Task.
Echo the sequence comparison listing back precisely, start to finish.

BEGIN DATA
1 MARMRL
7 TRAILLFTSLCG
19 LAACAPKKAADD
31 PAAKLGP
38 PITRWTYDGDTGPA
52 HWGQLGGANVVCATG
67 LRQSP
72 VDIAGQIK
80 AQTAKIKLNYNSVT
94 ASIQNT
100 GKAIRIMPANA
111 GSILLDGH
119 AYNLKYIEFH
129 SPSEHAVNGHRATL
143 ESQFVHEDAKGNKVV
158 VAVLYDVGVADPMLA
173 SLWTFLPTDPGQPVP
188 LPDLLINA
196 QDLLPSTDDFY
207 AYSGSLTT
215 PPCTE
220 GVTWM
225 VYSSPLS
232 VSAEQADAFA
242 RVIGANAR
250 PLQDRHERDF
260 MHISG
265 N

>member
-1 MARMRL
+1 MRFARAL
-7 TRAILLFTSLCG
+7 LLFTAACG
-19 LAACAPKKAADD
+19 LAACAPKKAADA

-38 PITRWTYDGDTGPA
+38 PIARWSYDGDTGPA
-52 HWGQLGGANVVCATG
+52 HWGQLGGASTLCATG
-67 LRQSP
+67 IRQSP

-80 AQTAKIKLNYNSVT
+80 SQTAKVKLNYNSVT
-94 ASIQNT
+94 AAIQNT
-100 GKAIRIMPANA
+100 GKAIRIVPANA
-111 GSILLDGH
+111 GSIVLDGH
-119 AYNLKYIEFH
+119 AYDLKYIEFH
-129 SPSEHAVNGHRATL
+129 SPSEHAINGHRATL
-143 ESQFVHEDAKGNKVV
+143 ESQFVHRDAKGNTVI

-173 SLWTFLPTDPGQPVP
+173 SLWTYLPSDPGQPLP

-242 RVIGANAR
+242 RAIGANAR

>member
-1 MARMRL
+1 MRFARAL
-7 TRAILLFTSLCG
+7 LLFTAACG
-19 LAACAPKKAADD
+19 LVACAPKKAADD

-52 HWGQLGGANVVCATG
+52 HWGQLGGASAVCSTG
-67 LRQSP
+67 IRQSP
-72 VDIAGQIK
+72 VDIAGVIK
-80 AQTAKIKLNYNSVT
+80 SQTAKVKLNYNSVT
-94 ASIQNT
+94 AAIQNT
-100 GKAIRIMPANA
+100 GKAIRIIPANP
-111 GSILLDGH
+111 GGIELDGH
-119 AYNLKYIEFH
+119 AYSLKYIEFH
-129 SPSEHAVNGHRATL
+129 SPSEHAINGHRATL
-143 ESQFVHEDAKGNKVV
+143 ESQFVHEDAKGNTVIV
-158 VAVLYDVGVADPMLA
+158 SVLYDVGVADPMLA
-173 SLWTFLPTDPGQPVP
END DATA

1 MARMRL
7 TRAILLFTSLCG
19 LAACAPKKAADD
31 PAAKLGP
38 PITRWTYDGDTGPA
52 HWGQLGGANVVCATG
67 LRQSP
72 VDIAGQIK
80 AQTAKIKLNYNSVT
94 ASIQNT
100 GKAIRIMPANA
111 GSILLDGH
119 AYNLKYIEFH
129 SPSEHAVNGHRATL
143 ESQFVHEDAKGNKVV
158 VAVLYDVGVADPMLA
173 SLWTFLPTDPGQPVP
188 LPDLLINA
196 QDLLPSTDDFY
207 AYSGSLTT
215 PPCTE
220 GVTWM
225 VYSSPLS
232 VSAEQADAFA
242 RVIGANAR
250 PLQDRHERDF
260 MHISG
265 N

>member
-1 MARMRL
+1 MRFARAL
-7 TRAILLFTSLCG
+7 LLFTAACG
-19 LAACAPKKAADD
+19 LAACAPKKAADA

-38 PITRWTYDGDTGPA
+38 PIARWSYDGDTGPA
-52 HWGQLGGANVVCATG
+52 HWGQLGGASTLCATG
-67 LRQSP
+67 IRQSP

-80 AQTAKIKLNYNSVT
+80 SQTAKVKLNYNSVT
-94 ASIQNT
+94 AAIQNT
-100 GKAIRIMPANA
+100 GKAIRIVPANA
-111 GSILLDGH
+111 GSIVLDGH
-119 AYNLKYIEFH
+119 AYDLKYIEFH
-129 SPSEHAVNGHRATL
+129 SPSEHAINGHRATL
-143 ESQFVHEDAKGNKVV
+143 ESQFVHRDAKGNTVI

-173 SLWTFLPTDPGQPVP
+173 SLWTYLPSDPGQPLP

-242 RVIGANAR
+242 RAIGANAR

>member
-1 MARMRL
+1 MRFARAL
-7 TRAILLFTSLCG
+7 LLFTAACG
-19 LAACAPKKAADD
+19 LVACAPKKAADD

-52 HWGQLGGANVVCATG
+52 HWGQLGGASAVCSTG
-67 LRQSP
+67 IRQSP
-72 VDIAGQIK
+72 VDIAGVIK
-80 AQTAKIKLNYNSVT
+80 SQTAKVKLNYNSVT
-94 ASIQNT
+94 AAIQNT
-100 GKAIRIMPANA
+100 GKAIRIIPANP
-111 GSILLDGH
+111 GGIELDGH
-119 AYNLKYIEFH
+119 AYSLKYIEFH
-129 SPSEHAVNGHRATL
+129 SPSEHAINGHRATL
-143 ESQFVHEDAKGNKVV
+143 ESQFVHEDAKGNTVIV
-158 VAVLYDVGVADPMLA
+158 SVLYDVGVADPMLA
-173 SLWTFLPTDPGQPVP